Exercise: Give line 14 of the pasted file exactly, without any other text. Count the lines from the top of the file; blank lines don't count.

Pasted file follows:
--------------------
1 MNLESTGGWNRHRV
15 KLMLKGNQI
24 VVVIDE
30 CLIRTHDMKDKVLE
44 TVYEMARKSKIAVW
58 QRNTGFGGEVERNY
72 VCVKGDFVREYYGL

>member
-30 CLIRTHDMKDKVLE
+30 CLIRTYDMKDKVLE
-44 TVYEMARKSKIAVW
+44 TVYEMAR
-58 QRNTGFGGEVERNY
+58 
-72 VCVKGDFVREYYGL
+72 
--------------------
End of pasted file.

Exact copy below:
+58 